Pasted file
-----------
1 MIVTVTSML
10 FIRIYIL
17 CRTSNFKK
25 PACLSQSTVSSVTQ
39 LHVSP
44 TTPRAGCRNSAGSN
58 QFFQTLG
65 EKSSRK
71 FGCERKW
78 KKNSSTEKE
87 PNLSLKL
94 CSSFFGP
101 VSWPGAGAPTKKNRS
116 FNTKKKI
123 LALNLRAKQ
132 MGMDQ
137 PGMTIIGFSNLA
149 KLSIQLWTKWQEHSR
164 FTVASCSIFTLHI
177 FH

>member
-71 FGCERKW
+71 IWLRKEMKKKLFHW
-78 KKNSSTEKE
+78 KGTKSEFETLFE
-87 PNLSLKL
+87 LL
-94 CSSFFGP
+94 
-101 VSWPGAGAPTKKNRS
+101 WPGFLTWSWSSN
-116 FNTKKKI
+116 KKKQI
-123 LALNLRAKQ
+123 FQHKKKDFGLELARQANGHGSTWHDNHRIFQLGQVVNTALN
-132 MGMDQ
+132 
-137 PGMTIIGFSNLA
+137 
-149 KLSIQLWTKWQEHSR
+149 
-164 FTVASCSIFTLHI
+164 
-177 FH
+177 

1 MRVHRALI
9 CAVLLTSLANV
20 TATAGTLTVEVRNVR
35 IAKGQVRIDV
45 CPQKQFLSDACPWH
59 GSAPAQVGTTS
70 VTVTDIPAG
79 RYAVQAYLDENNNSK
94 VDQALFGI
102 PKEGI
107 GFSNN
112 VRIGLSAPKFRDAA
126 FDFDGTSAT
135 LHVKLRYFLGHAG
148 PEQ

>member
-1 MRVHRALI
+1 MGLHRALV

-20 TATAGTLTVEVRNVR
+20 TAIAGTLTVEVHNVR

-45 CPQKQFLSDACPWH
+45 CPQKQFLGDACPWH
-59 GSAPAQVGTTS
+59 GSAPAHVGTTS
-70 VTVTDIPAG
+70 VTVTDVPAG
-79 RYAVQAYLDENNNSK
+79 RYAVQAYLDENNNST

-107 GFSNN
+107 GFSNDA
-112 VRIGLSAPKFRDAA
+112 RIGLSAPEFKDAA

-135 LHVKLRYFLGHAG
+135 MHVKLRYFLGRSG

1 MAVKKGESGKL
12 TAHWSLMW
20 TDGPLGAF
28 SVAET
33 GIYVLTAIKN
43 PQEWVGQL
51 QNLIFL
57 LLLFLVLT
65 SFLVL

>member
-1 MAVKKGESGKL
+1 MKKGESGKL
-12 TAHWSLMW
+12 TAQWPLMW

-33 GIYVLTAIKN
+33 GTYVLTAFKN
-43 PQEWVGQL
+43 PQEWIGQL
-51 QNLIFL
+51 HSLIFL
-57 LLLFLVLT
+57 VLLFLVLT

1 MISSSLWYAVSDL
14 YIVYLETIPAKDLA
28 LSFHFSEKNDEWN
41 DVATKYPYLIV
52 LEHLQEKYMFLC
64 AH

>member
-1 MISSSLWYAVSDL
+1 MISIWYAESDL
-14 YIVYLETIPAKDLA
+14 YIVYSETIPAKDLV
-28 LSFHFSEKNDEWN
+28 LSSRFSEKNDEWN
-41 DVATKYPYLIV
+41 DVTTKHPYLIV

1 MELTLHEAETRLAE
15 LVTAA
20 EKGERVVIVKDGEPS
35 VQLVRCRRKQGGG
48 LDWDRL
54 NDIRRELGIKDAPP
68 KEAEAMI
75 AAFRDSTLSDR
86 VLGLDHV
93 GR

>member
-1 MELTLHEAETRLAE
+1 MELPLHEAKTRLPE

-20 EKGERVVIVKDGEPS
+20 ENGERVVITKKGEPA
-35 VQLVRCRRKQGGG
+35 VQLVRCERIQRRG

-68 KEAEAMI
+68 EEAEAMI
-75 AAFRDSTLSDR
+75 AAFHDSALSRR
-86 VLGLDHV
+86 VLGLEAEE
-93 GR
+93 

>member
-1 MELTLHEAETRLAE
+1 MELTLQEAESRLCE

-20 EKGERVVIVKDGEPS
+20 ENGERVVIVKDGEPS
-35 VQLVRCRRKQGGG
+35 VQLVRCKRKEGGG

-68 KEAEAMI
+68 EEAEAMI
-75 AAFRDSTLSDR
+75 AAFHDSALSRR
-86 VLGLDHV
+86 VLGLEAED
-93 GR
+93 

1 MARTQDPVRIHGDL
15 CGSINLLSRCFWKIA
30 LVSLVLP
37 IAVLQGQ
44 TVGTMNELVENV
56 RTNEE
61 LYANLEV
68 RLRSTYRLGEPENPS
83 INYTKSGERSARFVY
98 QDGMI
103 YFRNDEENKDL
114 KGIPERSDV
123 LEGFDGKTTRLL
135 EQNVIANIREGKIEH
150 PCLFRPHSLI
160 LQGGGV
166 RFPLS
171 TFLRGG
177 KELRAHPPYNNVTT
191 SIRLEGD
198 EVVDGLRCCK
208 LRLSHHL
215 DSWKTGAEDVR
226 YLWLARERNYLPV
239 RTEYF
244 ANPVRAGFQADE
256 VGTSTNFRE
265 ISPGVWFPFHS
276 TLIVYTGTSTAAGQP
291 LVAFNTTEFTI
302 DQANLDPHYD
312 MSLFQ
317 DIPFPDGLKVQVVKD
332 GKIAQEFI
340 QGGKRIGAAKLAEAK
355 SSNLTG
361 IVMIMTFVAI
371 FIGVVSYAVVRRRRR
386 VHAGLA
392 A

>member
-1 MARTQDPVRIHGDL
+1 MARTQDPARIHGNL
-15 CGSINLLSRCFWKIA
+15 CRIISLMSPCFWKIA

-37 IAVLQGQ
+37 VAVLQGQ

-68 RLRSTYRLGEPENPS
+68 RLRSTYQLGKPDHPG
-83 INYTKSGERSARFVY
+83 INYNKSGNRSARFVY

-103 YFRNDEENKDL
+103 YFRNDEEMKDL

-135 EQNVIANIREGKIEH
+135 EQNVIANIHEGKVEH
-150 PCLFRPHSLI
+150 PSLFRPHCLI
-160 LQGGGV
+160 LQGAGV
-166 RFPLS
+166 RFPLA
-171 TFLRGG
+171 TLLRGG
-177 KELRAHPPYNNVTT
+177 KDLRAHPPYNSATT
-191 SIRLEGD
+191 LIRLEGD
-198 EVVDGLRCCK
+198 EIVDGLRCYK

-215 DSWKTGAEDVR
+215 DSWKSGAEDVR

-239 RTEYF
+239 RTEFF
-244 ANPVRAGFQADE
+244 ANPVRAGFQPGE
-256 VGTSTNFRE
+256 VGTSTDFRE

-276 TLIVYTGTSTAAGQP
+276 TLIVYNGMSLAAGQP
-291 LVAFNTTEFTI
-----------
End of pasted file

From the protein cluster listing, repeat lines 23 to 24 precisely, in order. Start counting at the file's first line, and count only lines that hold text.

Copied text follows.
+71 IWLRKEMKKKLFHW
-78 KKNSSTEKE